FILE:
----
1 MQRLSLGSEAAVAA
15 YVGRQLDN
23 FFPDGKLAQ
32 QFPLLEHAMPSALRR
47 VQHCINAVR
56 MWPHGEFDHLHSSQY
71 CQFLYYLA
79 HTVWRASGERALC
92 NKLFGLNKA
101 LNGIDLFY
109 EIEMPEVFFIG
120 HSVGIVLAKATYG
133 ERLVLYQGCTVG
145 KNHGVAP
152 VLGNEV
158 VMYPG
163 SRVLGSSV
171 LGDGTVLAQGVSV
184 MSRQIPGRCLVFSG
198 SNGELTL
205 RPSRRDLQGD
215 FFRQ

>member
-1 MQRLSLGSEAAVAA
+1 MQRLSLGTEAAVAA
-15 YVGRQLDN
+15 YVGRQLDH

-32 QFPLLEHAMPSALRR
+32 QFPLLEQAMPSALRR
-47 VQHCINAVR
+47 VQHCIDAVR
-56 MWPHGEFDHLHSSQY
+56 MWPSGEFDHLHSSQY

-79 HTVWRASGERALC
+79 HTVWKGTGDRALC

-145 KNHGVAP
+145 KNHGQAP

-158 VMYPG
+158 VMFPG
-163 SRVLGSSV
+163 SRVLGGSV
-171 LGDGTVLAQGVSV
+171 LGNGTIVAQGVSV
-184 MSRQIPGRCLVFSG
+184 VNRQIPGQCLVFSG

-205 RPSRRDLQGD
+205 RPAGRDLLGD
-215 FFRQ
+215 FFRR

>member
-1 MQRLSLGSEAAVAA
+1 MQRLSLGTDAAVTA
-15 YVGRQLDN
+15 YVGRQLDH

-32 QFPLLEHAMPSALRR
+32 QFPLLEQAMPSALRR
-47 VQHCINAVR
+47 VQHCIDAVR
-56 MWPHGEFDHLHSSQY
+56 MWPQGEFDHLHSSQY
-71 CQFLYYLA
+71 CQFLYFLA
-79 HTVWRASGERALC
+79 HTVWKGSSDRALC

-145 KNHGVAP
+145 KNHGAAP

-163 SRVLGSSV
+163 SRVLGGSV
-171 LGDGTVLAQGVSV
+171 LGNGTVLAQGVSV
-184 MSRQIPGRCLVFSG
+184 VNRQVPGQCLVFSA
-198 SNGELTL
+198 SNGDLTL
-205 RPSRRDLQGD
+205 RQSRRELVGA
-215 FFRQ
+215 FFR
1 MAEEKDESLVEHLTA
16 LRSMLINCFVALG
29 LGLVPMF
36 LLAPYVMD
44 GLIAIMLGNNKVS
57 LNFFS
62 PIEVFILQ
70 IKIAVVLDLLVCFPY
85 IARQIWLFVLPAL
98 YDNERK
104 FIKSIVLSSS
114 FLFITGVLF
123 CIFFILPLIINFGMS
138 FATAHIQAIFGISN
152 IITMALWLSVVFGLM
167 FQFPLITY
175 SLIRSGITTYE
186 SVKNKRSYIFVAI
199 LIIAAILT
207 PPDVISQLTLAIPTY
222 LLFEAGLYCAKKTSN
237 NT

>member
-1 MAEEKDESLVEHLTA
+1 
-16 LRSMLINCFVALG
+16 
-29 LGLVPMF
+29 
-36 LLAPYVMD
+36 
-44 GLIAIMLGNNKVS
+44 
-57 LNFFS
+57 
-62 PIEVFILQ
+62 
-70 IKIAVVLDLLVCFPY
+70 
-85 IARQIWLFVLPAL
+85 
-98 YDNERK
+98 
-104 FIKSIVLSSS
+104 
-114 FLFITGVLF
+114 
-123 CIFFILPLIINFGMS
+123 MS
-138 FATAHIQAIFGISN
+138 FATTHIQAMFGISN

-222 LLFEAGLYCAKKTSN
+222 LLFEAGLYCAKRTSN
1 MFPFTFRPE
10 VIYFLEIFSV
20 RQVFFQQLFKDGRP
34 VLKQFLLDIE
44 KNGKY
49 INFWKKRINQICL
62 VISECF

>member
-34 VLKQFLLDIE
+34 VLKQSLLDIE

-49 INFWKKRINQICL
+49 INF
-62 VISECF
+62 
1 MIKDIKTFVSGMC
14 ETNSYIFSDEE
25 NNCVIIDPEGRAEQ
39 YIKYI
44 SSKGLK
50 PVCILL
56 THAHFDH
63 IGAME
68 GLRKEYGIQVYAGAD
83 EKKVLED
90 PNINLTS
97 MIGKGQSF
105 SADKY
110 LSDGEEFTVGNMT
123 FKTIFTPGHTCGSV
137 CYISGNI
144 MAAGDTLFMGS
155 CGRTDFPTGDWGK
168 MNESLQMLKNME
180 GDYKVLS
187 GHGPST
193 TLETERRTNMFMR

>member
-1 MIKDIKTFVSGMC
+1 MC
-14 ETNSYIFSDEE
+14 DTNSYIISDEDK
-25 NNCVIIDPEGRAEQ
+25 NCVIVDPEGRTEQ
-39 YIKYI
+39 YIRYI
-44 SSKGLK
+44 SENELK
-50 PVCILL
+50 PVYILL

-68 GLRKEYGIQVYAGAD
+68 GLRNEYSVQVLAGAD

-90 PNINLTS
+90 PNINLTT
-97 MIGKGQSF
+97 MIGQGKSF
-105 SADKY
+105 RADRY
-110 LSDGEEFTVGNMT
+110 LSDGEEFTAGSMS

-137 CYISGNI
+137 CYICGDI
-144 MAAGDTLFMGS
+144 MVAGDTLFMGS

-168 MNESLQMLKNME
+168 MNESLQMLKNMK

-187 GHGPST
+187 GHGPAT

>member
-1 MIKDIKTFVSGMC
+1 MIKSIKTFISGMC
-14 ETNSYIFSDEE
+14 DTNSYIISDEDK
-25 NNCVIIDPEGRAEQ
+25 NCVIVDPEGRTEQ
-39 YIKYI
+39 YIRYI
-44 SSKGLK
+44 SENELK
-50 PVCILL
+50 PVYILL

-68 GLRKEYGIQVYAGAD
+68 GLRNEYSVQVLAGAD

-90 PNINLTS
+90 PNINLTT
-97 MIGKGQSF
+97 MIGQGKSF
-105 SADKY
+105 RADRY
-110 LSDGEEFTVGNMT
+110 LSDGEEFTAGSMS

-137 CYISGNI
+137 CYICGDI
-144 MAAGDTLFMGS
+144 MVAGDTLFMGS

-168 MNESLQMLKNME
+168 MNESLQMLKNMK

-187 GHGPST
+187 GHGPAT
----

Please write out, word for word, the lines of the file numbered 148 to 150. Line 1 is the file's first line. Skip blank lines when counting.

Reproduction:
25 NNCVIIDPEGRAEQ
39 YIKYI
44 SSKGLK